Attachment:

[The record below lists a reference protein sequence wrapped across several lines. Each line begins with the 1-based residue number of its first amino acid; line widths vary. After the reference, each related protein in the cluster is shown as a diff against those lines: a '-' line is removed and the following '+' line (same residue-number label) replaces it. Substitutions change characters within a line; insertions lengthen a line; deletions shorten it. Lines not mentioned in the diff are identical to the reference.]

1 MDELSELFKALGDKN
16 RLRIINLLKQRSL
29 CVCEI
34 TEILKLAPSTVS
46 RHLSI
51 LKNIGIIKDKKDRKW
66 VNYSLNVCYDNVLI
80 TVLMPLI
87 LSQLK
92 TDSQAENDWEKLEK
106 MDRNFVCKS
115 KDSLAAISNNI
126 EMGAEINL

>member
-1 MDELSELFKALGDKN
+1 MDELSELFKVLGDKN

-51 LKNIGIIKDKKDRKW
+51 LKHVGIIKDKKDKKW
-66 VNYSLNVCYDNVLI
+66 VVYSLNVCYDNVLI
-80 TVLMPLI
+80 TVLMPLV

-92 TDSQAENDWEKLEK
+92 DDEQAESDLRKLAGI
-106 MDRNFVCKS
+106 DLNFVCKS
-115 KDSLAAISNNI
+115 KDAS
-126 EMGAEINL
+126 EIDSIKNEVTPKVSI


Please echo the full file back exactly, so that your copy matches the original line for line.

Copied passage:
[The record below lists a reference protein sequence wrapped across several lines. Each line begins with the 1-based residue number of its first amino acid; line widths vary. After the reference, each related protein in the cluster is shown as a diff against those lines: a '-' line is removed and the following '+' line (same residue-number label) replaces it. Substitutions change characters within a line; insertions lengthen a line; deletions shorten it. Lines not mentioned in the diff are identical to the reference.]

1 MDELSELFKALGDKN
16 RLRIINLLKQRSL
29 CVCEI
34 TEILKLAPSTVS
46 RHLSI
51 LKNIGIIKDKKDRKW
66 VNYSLNVCYDNVLI
80 TVLMPLI
87 LSQLK
92 TDSQAENDWEKLEK
106 MDRNFVCKS
115 KDSLAAISNNI
126 EMGAEINL

>member
-1 MDELSELFKALGDKN
+1 MDELSELFKVLGDKN

-51 LKNIGIIKDKKDRKW
+51 LKHVGIIKDKKDKKW
-66 VNYSLNVCYDNVLI
+66 VVYSLNVCYDNVLI
-80 TVLMPLI
+80 TVLMPLV

-92 TDSQAENDWEKLEK
+92 DDEQAESDLRKLAGI
-106 MDRNFVCKS
+106 DLNFVCKS
-115 KDSLAAISNNI
+115 KDAS
-126 EMGAEINL
+126 EIDSIKNEVTPKVSI